In order, for the right of the free movement of people to be exercised as effective and efficiently as possible, the Directive 2004/38/EC on the right of the citizens of the Union and their family members to reside and move freely within the territory of the European Union, was adopted in 2004 and classified the free movement of E.U nationals into three chronological categories; right of residence for up to three months, right of residence for up to five years and right of permanent residence.

First of all, according to Art. 6 Directive 2004/38/EC, Union citizens wishing to reside on the territory of another Member State for a period of three months or less, have the right to do so without any conditions or formalities applying, other than the requirement of holding a valid passport or identification card. In practice, this means that in case an individual who is a national of any of the other 27 E.U Member States, wishes to move in and reside in the U.K for up to three months, will be able to do so by having either an I.D or a passport, of an E.U Member State, that is still in force.

In case that an EU citizen wishes to stay for a period more than three months, he will be able to do so either by being a worker or self-employed in that Member State or by having sufficient resources and a comprehensive sickness insurance that will ensure that will not become a burden on the host Member State’s social assistance system. The right of moving and residing freely with the EU territory for more than three months, extends also to EU citizens who are either enrolled to a public or private institution, accredited by the host Member State, to follow a course of study or are undertaking a vocation training, and the same time have both a sickness insurance cover and sufficient resources in order “not to become a burden on the social assistance system…during their period of residence”. As it is understandable, Art. 7 Directive 2004/38/EC is trying to ensure the free movement of people for as many different groups as possible and for this reason is providing some exceptions where a Union citizen who is no longer a worker or self-employed can retain his status.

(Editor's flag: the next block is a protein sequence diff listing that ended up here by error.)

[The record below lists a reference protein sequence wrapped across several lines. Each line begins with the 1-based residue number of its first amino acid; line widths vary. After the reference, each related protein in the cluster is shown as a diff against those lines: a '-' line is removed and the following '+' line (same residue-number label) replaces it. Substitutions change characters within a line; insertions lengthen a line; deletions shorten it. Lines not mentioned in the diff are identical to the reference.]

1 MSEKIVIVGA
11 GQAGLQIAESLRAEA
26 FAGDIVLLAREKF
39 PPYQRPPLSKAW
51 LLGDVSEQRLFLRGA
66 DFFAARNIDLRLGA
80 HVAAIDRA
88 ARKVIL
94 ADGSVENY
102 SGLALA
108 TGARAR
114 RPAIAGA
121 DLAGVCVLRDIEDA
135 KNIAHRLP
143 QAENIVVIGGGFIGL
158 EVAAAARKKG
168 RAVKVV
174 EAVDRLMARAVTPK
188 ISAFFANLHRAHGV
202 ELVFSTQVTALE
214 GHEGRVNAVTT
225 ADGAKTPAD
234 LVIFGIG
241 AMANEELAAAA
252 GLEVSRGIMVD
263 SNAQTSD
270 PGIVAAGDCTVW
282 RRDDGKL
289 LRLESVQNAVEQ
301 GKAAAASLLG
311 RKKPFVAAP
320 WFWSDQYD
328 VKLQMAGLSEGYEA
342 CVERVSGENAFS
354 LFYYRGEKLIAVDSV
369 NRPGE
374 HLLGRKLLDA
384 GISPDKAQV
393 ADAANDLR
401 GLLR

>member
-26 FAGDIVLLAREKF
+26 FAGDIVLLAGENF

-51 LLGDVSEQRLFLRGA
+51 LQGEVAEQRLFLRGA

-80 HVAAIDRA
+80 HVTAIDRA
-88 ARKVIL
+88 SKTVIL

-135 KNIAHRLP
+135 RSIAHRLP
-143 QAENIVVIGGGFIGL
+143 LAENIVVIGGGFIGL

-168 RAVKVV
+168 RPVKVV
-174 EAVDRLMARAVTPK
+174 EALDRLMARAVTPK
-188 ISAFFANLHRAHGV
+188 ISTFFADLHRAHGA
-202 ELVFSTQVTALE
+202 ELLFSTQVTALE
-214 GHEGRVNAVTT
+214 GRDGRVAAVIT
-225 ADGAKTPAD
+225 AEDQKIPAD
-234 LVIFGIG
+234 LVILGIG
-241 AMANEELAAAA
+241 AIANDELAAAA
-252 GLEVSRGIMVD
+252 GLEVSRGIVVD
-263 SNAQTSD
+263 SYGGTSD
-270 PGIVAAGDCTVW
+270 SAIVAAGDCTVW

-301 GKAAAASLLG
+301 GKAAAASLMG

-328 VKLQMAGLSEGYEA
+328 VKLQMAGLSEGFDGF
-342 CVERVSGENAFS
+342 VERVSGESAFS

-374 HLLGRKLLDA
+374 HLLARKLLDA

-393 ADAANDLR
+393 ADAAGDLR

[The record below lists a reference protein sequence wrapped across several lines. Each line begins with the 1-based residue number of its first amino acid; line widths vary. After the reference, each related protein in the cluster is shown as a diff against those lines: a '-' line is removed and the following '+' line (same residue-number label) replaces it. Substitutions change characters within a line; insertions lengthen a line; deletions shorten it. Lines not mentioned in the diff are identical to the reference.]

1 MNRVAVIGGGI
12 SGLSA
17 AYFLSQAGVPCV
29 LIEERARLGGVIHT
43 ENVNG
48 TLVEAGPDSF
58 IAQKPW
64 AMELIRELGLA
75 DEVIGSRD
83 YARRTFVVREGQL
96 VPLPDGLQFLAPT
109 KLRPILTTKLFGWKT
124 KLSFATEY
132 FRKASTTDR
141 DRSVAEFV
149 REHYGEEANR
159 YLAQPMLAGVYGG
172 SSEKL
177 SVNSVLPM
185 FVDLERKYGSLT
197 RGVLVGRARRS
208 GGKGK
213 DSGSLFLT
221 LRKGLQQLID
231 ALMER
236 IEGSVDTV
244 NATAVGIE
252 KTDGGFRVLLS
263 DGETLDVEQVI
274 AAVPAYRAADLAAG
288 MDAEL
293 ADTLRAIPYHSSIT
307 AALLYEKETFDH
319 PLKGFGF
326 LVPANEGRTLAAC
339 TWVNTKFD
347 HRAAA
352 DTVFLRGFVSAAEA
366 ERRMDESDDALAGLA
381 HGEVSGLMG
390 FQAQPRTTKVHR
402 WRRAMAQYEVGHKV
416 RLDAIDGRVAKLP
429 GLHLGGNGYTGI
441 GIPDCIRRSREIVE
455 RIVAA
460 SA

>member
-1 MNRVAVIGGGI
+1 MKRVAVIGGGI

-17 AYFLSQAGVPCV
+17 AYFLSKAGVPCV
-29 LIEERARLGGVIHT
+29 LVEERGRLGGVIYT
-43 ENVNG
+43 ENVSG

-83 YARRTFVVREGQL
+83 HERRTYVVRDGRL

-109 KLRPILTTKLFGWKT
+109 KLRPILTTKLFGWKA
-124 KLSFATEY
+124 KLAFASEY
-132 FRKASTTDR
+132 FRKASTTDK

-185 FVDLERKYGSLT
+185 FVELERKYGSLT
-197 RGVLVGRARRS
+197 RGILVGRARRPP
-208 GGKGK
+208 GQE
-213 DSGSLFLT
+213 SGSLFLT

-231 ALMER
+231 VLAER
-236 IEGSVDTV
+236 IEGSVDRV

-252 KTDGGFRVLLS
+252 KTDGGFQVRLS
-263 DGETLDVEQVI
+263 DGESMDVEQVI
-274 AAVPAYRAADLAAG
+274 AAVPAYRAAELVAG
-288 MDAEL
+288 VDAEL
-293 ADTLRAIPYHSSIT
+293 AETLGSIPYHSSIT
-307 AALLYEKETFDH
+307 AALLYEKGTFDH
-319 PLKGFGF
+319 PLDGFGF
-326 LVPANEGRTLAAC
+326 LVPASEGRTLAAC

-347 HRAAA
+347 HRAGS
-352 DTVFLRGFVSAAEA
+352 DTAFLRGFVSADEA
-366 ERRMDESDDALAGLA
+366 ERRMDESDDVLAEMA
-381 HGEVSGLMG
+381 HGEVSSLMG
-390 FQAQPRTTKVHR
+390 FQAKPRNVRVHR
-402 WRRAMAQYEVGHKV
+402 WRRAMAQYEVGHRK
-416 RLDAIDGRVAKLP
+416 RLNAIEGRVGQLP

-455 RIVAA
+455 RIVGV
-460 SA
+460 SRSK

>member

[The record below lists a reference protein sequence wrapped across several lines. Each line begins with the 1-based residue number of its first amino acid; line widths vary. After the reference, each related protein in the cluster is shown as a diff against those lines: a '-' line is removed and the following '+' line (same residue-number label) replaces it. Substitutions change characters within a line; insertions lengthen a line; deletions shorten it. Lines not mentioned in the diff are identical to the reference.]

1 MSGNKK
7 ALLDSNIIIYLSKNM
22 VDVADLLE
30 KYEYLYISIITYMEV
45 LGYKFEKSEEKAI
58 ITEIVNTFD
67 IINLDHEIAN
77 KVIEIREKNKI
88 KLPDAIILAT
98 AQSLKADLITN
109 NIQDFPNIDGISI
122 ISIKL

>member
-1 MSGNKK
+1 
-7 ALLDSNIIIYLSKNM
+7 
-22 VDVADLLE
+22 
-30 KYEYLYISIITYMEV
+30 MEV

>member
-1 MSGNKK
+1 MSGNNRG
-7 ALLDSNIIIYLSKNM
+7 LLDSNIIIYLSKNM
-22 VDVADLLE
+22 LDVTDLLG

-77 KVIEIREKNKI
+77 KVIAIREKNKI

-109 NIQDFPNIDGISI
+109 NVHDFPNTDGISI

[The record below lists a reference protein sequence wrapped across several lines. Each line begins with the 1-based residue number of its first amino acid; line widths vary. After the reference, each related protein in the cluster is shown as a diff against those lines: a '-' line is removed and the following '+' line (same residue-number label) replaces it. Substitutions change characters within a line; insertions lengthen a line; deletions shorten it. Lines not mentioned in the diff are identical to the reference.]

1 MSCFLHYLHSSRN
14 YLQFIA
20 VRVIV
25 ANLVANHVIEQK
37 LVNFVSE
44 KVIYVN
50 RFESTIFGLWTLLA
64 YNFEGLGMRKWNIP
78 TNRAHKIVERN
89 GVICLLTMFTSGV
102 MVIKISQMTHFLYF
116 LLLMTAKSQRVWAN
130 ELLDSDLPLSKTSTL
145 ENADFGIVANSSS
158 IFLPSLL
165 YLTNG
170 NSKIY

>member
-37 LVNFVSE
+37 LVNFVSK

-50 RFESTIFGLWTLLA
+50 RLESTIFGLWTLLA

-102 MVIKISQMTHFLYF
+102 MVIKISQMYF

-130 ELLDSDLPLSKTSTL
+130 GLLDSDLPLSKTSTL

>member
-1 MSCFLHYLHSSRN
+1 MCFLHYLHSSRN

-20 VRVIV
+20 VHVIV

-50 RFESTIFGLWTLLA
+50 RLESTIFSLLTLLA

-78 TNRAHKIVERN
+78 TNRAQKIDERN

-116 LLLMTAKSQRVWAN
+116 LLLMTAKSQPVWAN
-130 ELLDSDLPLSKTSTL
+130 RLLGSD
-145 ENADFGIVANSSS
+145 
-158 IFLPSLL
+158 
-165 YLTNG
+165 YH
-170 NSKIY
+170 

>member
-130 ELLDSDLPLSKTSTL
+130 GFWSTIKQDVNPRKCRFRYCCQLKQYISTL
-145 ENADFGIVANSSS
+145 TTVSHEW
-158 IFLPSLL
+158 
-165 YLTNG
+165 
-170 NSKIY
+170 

For instance, when a European Union citizen is temporarily unable to work due to a sickness or accident, or when he is a registered job -seeker who had been employed for more than one but he is in duly involuntary unemployment at the time being, he has still the right to reside in the respective host EU state. It should also be noted, that in case that an EU national intends to reside in a host EU country for more than three months, he will have to register to the relevant authorities within, at the very least, 3 months from the date of arrival. So, when applied in the case of the U.K, the E.U nationals have the right to reside in the U.K for a period longer than 3 months as longs as they can prove that they have a job that secures them an income in order to sustain themselves or have sufficient financial resources in case that are not employed.

In addition, students, trainees are entitled to the same rights while at the same time unemployed E.U nationals can retain their status as long as they fulfill the requirements of Art. 7 Directive 2004/38/EC. In any case, applying for a National Insurance Number is a mandatory requirement for all E.U citizens moving in the U.K to either work or study and reside for more than three months. Finally, in case, that an EU national has been residing in the UK for a continuous period of more than five years then he has the right of the permanent residence.

Temporary absences of maximum six months per years or maximum 12 months for important reasons such as compulsory military service, serious illness or pregnancy, do not affect the continuity of residence. However, it should be noted that the permanent residence after acquired, can only be lost if the EU national is absent from the UK for more than two consecutive years.